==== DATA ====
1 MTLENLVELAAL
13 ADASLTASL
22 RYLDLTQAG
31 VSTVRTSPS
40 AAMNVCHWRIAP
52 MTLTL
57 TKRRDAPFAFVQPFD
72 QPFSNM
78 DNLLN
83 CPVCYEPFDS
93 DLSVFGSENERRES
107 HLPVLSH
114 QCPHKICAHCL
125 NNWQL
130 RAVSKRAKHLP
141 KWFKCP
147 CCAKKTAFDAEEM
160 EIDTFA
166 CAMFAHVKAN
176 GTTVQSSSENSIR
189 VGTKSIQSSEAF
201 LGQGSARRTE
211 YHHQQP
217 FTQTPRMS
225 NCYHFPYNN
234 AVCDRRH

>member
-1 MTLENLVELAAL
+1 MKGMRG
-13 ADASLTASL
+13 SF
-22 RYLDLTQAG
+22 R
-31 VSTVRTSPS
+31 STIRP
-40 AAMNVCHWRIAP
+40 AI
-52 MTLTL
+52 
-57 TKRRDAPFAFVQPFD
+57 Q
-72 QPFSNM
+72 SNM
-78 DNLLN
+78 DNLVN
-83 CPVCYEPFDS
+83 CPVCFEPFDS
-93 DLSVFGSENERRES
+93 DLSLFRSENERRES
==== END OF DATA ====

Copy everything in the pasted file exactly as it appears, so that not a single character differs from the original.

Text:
1 MTLENLVELAAL
13 ADASLTASL
22 RYLDLTQAG
31 VSTVRTSPS
40 AAMNVCHWRIAP
52 MTLTL
57 TKRRDAPFAFVQPFD
72 QPFSNM
78 DNLLN
83 CPVCYEPFDS
93 DLSVFGSENERRES
107 HLPVLSH
114 QCPHKICAHCL
125 NNWQL
130 RAVSKRAKHLP
141 KWFKCP
147 CCAKKTAFDAEEM
160 EIDTFA
166 CAMFAHVKAN
176 GTTVQSSSENSIR
189 VGTKSIQSSEAF
201 LGQGSARRTE
211 YHHQQP
217 FTQTPRMS
225 NCYHFPYNN
234 AVCDRRH

>member
-1 MTLENLVELAAL
+1 MKGMRG
-13 ADASLTASL
+13 SF
-22 RYLDLTQAG
+22 R
-31 VSTVRTSPS
+31 STIRP
-40 AAMNVCHWRIAP
+40 AI
-52 MTLTL
+52 
-57 TKRRDAPFAFVQPFD
+57 Q
-72 QPFSNM
+72 SNM
-78 DNLLN
+78 DNLVN
-83 CPVCYEPFDS
+83 CPVCFEPFDS
-93 DLSVFGSENERRES
+93 DLSLFRSENERRES